Skip to content

Criminal Records Search

Start Your Free Search
The following is for informational purposes only

What is a Class C Felony?

In the United States, there are consequences to wrong actions. It is the job of the authorities to lay punishment on those accused. They do this in a court of law.

The United States judicial sphere is divided into two separate but equal zones: federal and state. Each state can approach crime categorization and punishment however they wish—many choose to use a predictable classification.

What are Class C felonies? They are charges heavier than infractions or misdemeanors, yet they are not the highest of abhorrent charges possible. On a scale of extremes, Class C felonies are middle-of-the-road-bad. These felonies are not as severe as a reactionary road rage type of killing. However, they may be something more like a self-defense type of killing.

What are infractions, misdemeanors, and felonies?

Infractions are Minor Law Violations

Infractions are the most nominal charges that can be placed on an accused. They often carry fines but rarely come with jail time. Most times, to be charged with an infraction is to be accused, with the right to a bench trial. Bench trials are the name of the situation where an accused goes before a judge to speak about their case.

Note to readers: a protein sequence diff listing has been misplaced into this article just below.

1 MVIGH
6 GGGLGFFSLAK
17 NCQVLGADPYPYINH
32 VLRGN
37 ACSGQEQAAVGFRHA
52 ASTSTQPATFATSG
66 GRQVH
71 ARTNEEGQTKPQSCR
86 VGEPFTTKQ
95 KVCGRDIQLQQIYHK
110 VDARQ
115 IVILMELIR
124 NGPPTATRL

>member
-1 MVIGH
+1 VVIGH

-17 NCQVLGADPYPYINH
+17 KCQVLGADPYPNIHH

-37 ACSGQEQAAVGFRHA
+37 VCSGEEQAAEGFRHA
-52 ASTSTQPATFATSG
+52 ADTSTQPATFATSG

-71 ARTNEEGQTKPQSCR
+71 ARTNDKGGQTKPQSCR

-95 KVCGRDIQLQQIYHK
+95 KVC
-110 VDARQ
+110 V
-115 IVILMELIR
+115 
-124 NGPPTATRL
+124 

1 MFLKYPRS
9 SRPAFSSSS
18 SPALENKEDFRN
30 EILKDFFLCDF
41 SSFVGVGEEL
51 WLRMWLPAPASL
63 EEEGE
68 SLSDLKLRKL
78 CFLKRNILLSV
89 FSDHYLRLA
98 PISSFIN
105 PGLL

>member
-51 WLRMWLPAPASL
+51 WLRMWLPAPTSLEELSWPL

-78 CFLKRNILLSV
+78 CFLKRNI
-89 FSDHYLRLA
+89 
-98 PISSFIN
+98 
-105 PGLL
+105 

Common infractions include parking or driving violations and indecent or inappropriate behavior. The exciting thing about infractions is that they are not technically "crimes". Note that common offenses are driving violations, including driving without a seatbelt.

Infractions are not crimes that carry the significance of criminality. They capture a particular type of social disappointment (and relative punishments via fines).

Misdemeanors are Medium Law Violations

Misdemeanors, on the other hand, are technically crimes that carry criminality. They are crimes done to another person or property but are not severe enough to warrant the strictest punishments. The repercussions of being found guilty of a misdemeanor can result in huge fines, racking up into the thousands; some charges also carry semi-long periods of imprisonment, usually one to ten years.